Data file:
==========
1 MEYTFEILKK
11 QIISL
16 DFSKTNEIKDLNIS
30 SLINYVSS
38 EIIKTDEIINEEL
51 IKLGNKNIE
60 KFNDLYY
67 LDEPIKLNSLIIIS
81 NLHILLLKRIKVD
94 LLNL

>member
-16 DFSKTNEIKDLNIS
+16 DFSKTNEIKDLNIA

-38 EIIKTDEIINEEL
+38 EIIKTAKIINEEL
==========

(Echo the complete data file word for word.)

1 MEYTFEILKK
11 QIISL
16 DFSKTNEIKDLNIS
30 SLINYVSS
38 EIIKTDEIINEEL
51 IKLGNKNIE
60 KFNDLYY
67 LDEPIKLNSLIIIS
81 NLHILLLKRIKVD
94 LLNL

>member
-16 DFSKTNEIKDLNIS
+16 DFSKTNEIKDLNIA

-38 EIIKTDEIINEEL
+38 EIIKTAKIINEEL